If continuously large areas are printed in inkjet the approach loses appeal, as in addition to the higher inkjet inks costs still plates are needed, including change-over time and waste. This could end in combining the worst of both worlds. The ideal market for hybrid is versioning, when large parts of a label remain static.

Types of label presses





User types


Afinia, Arrow, Epson, Oki, Konica Minolta, New Solution, Rapid, Trojan

Aq. Inkjet + dry toner

Often Memjet heads are used

Up to 20 m/min

Typically CMYK only

Small printers and Distributed print


Dilli, Dantex, Durst, Epson, HP Indigo, Konica Minolta, JETSCI, Miyakoshi, Xeikon

Dry toner+ liquid toner

+ UV inkjet

Up to 50 m/min

Typically offer white, sometimes additional colours

Small to mid-size printers


Canon LabelStream, Dantex, Domino, Durst, HP Indigo, Mouvent, Screen, Xeikon

Aq. + UV Inkjet

+ liquid toner

Up to 100 m/min

Offer white, often additional colours available

Mid to large printers


Colordyne, FFEI, Gallus, IPT, Mark Andy, several others

Aq + UV Inkjet

CMYK inkjet + flexo; includes some retrofit modules

Larger printing plants

Where is the market heading

With so many vendors active, there is a constant stream of new products and upgrades. Some of the more remarkable developments are:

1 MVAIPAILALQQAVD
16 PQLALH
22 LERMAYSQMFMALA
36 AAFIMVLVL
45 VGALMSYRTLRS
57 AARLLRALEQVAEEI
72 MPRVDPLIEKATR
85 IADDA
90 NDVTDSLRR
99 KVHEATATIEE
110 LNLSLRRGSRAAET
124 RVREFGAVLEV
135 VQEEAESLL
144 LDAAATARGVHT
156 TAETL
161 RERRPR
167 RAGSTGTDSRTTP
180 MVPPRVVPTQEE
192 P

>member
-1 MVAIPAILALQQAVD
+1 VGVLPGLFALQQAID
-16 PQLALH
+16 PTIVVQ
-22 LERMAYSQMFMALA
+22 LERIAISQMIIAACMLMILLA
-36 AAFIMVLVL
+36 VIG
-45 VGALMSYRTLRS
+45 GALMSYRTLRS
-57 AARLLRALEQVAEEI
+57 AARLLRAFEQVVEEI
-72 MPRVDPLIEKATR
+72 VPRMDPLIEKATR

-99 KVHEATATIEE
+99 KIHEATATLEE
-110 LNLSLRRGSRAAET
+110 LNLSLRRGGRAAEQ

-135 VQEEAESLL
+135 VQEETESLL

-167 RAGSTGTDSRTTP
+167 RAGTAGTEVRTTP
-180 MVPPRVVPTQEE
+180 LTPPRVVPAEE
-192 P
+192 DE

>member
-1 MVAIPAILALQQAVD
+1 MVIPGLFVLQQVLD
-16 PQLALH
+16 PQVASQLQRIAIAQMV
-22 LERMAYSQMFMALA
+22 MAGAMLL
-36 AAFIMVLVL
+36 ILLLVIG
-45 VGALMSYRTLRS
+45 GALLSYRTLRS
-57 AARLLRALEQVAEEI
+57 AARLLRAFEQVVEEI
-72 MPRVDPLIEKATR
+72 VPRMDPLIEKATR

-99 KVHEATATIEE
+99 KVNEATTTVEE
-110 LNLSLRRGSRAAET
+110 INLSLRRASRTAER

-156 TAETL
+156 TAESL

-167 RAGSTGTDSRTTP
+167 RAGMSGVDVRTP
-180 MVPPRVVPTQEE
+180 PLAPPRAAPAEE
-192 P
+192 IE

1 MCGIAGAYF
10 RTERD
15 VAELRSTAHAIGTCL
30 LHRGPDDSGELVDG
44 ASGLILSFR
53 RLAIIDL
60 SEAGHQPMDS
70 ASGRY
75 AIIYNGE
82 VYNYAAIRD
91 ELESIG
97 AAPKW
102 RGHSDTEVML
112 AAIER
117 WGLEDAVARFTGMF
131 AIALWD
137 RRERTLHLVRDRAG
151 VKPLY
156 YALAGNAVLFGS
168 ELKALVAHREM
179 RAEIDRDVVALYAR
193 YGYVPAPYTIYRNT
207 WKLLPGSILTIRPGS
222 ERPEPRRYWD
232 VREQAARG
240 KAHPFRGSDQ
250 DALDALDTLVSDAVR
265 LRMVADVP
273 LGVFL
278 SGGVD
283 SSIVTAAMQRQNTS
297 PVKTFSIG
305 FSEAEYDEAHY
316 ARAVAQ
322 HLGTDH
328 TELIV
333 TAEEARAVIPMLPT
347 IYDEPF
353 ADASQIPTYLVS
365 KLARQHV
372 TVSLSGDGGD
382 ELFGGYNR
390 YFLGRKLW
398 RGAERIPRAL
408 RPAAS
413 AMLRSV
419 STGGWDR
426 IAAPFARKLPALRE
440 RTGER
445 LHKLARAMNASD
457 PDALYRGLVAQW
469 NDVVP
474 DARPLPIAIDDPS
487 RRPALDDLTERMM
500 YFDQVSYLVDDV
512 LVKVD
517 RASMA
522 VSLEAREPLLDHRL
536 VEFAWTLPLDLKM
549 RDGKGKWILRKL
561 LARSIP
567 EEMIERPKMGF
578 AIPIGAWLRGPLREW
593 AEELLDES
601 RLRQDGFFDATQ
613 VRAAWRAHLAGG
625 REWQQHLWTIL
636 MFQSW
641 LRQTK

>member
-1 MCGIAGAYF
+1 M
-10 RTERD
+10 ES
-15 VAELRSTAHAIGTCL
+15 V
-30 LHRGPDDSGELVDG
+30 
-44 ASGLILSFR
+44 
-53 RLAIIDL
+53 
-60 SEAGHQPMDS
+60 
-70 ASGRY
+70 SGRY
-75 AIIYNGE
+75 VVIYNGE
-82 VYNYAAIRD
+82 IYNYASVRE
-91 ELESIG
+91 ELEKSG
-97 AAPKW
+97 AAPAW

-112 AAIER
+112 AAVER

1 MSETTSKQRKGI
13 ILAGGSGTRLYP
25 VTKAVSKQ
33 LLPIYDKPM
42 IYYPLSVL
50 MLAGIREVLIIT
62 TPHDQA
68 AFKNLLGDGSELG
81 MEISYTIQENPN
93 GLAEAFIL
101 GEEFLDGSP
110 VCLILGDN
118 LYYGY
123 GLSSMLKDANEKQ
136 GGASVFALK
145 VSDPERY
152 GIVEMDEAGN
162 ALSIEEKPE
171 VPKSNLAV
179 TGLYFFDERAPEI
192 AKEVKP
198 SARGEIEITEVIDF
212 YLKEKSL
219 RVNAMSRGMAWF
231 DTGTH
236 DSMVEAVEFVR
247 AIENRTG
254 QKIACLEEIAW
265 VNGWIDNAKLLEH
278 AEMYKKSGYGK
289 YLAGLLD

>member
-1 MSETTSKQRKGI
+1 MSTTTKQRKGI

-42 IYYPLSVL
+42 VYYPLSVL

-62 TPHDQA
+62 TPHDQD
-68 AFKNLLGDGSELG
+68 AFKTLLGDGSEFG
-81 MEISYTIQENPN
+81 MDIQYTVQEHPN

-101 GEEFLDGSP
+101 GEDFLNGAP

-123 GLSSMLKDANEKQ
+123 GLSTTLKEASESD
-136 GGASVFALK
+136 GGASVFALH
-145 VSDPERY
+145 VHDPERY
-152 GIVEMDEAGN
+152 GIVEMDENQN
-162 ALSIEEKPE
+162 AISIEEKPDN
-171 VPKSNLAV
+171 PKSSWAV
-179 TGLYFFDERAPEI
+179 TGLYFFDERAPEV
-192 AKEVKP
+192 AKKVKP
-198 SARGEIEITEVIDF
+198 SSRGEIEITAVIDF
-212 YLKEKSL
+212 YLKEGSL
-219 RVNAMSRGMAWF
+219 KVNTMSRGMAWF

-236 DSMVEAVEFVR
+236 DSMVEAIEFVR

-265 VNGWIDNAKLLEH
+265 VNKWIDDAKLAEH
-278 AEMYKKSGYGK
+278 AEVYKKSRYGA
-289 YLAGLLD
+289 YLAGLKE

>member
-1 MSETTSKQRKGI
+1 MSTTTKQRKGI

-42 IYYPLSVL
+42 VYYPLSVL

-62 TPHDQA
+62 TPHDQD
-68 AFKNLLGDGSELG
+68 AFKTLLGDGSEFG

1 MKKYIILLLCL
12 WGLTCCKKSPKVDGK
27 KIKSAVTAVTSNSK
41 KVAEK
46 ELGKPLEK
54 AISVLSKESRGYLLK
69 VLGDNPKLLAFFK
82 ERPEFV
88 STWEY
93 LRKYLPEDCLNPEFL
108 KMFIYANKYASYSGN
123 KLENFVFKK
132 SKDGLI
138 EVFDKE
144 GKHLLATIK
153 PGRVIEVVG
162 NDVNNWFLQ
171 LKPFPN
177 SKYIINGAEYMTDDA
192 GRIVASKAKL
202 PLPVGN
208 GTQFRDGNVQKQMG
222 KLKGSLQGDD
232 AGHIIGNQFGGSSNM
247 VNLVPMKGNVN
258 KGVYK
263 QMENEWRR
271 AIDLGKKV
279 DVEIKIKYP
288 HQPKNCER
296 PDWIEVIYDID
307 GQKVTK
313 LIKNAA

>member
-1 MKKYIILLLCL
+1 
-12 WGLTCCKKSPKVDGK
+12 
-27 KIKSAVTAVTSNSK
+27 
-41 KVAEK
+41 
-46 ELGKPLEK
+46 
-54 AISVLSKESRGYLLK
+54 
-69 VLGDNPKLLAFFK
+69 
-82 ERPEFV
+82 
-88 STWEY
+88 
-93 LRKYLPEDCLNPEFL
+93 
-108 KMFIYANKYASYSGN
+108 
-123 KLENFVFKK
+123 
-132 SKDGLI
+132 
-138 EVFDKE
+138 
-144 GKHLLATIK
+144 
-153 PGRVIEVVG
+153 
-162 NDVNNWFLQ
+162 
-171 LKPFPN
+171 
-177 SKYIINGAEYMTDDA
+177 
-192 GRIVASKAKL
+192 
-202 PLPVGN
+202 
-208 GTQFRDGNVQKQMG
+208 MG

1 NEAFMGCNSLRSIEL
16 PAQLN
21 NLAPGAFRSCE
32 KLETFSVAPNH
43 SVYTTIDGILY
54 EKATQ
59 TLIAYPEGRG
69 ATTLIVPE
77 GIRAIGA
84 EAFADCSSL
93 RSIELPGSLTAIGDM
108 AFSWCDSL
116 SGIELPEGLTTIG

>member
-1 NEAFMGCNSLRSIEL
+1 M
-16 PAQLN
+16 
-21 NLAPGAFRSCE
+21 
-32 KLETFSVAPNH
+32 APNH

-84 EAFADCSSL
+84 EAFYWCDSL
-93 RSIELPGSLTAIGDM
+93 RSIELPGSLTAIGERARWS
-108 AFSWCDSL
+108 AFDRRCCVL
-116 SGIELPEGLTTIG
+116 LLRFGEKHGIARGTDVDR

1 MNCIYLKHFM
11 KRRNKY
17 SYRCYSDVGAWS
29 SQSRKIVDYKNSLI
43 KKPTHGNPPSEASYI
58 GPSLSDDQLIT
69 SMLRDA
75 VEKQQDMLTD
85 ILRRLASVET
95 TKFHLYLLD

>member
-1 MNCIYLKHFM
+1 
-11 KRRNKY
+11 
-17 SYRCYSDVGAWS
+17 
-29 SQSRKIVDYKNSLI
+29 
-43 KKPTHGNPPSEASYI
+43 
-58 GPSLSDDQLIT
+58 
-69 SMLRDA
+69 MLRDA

• Inkjet with 1,200 dpi native imaging resolution for the mid and high-volume markets, now offered by several vendors.
  • Mouvent is bringing aqueous inkjet to the high volume market with the LB702W.
  • HP Indigo announced the V12, which could lift liquid toner print speeds by up to four times. The target is moving high quality digital print into mid-volume label runs.

At the low end digital printers are going to trickle into more and more markets and establishments. With the low price and ease of use, end users will be tempted to bring some production in house. Especially when tight targets in logistics are involved an on-site approach has a lot of appeal. Those devices can allow quick printers and small service providers getting a foothold in label printing as well.

Among established labels printers almost all invested in mid and high-volume devices already. Apart from a few newcomers to label print, the overall base is not likely to grow a lot. Faster speeds and lower running cost will increase the addressable product range, as will increasing quality and more embellishment options. Although this will drive volumes, the higher speeds will also allow for consolidating devices.

There are some trends to keep in mind, that can limit the label uptake:

  • Direct-to-shape printing can make labels superfluous. For cans and bottles this is already used to some extent, but in other market the uptake is low so far.
  • Environmental legislation and waste concerns can get users to shrink the size of labels, adopt direct-to-shape print and move away from labels containing plastic towards paper labels in general
  • Electronic alternatives like E-Ink labels can substitute labels in some markets, e.g. on shelves or POS. The impact will be low, however.

In general, however, the outlook for pressure sensitive labels is bright, even if there is no rapid growth phase expected anymore. Digital label printing is established and with higher speeds and lower running costs will expand its field of use.

About the Author

Ralf Schlozer

Ralf Schlozer is Independent Print Analyst. Ralf provides analysis, sizing and forecasting the market for digital printing technologies and associated applications and business processes. Connect with Ralf on LinkedIn